I gave this show the acid test on Thursday night.

After a bunch of really long days and correspondingly short nights, I could easily have opted to just postpone this opening night, go straight home and crawl into bed.But what better show than "Sword of Zorro" for a chance to catch up on some ZZZZZZZs?

I couldn't fall asleep during this DSP revival, however. I needed to stay alert just in case there were any reportable accidents to compare to the side- . . . er, pants-splitting curtain call that befell Shawn Maxfield when he played Zorro six years ago.

No such show-stoppers this time, although there was one minor glitch late in Act One involving a reluctant piece of scenery.

As usual, the DSP cast, a mix of familiar faces and a few newcomers, blends equal parts of high energy and acting/singing talent.

Chandler Bishop, a recent Southern Utah University student, is making his DSP debut as the two-faced Don Diego/Zorro - cowardly and wimpish in public, but secretly the dashing hero.

He's up against the cunning and evil El Capitan Ramon (Jack Drayton), who considers the people in Capistrano merely stupido.

Jumping into the fray are bumbling Sgt. Garcia (Norman E. Plate), Ramon's less than bright henchman; Don Diego/Zorro's quiet (but very funny) sidekick, Bernardo, played by Jerry Rapier, who also does a nice turn as peasant Pedro, and K.C. Eldridge as elderly, rebellious Senor Santiago.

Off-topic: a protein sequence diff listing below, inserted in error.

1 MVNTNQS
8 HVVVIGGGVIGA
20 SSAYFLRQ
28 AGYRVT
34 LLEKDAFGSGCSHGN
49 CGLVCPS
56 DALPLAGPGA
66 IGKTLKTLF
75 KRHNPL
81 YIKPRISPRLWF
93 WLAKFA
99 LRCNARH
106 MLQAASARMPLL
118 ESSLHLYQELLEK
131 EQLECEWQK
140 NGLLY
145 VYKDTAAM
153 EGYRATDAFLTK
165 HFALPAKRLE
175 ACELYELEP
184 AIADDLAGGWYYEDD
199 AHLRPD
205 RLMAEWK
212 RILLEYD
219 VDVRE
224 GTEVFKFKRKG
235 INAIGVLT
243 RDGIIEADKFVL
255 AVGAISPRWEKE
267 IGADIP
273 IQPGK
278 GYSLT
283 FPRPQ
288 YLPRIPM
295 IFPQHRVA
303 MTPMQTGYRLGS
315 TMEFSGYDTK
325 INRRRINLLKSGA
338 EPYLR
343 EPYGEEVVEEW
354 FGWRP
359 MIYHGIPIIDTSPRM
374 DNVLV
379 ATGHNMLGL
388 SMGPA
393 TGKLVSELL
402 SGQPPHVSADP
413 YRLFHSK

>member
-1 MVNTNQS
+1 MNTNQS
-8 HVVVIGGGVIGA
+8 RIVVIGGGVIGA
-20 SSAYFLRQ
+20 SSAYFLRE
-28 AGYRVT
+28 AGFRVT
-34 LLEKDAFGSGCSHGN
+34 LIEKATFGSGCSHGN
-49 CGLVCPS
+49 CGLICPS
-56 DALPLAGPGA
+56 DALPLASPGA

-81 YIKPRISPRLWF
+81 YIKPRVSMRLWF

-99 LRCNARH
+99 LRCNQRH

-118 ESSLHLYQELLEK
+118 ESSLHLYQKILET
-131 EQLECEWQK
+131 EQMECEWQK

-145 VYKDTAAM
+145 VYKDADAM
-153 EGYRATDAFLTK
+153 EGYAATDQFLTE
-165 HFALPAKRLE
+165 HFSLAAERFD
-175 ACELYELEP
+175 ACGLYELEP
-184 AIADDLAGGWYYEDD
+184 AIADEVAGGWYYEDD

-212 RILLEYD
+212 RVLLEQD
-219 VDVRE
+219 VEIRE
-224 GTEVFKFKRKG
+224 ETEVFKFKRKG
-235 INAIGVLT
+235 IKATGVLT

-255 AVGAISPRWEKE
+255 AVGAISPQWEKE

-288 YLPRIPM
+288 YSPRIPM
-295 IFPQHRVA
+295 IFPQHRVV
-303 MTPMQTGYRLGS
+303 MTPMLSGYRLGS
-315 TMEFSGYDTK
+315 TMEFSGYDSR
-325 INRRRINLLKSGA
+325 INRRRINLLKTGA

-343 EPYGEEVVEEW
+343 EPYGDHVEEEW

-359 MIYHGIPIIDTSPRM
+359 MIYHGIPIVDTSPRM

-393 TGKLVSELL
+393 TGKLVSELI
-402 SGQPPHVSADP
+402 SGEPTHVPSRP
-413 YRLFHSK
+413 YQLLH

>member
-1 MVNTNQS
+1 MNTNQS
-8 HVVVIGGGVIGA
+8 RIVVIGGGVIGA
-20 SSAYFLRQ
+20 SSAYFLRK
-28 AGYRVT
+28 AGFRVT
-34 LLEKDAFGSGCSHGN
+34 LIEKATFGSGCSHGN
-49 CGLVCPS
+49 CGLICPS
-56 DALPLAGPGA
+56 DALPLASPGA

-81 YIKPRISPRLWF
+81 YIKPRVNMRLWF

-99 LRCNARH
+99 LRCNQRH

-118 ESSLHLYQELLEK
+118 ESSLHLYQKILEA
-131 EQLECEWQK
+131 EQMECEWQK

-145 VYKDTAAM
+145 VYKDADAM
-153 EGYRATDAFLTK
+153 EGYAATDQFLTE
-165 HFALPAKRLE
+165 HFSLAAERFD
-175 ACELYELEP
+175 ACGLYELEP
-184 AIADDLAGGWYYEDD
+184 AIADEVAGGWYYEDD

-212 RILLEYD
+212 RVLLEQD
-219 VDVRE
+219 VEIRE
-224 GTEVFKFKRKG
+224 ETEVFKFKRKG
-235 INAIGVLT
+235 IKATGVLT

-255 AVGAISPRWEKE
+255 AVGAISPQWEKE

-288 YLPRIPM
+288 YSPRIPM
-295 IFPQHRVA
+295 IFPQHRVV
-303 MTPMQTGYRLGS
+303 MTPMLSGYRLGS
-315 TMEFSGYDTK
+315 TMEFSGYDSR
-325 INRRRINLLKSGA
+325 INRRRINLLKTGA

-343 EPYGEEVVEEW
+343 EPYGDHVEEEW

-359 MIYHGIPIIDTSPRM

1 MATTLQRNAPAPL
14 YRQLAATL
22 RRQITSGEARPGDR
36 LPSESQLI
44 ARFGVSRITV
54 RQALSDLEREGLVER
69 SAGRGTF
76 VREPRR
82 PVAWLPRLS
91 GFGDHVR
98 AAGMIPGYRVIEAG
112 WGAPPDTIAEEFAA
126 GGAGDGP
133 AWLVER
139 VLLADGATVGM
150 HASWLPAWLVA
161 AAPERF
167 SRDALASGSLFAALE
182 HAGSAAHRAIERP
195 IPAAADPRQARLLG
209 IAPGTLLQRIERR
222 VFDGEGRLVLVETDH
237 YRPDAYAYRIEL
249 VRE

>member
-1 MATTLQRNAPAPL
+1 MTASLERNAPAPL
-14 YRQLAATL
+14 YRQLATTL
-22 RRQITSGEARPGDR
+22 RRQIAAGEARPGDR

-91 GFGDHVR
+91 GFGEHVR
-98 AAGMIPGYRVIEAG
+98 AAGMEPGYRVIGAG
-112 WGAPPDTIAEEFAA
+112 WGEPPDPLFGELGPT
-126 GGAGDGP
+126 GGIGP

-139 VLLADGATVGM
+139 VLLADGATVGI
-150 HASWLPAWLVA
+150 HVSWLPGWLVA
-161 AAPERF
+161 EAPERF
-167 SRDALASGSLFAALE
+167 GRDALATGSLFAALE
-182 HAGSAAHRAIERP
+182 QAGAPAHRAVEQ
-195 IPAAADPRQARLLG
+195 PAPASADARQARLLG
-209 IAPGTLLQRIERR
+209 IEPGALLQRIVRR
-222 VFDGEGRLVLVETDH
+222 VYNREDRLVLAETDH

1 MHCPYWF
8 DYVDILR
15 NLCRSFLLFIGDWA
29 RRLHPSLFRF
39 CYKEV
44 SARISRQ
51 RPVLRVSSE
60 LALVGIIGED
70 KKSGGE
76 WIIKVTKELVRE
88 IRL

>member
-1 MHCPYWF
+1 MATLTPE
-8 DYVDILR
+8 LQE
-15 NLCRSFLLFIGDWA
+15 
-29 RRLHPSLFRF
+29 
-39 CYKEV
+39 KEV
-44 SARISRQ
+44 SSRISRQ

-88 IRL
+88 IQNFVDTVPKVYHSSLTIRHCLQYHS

A trio of lovely senoritas - Estrella Santiago (who's hot for Zorro), Marguerite, her feisty best friend, and Isabella, anxious to get back home to Madrid - are well played by Danielle Gutierrez Matheson, Mary Jo Eisenbraun and Gayle Hayes, respectively.

With her flashing Spanish eyes and ethnic lineage, Matheson gave the show a shot of Latin-tempered energy, combined with comedy reminiscent of Carmen Miranda.

The familiar hallmarks of DSP's productions - pun-filled dialogue and fast-paced musical numbers - are in plentiful supply in "Zorro."

Ramon's alleged condolences to Don Diego over the suspicious death of his father: "I'm sorry about the loss of your extinguished . . . er, distinguished father."

One of the funniest segments was Zorro's first attempt at disguising himself - with a scarf minus holes for his eyes. He used his sword like a blind man's cane to feel his way around the stage.

The swordplay itself, choreographed by Tobin E. Atkinson, was first-rate, even with a flair that leaned more toward Laurel & Hardy than Fairbanks & Flynn.

Edward J. Gryska's expert direction, Sue Talmage's music, Seven Nielsen's scenery, Ruth Todd's costumes and Todd Mangiapia's lighting were superb.

Norman E. Plate credits Beth Bruner with assisting him in adapting and updating Peter VanSlyke's script - but I suspect Charro had a hand in it, too.

The post-show olios, an energetic "Clap Yo' Hands!" revue, was directed and choreographed by Joy Davis. It was a rapid-fire collection of great Broadway tunes, including the seldom-heard "Stereophonic Sound" from "Silk Stockings," Norman Plate's hilarious rendition of "You're the Top" and a stageful of others.

"Abba Dabba Honeymoon" had Eldridge and Plate running through the audience in gorilla costumes.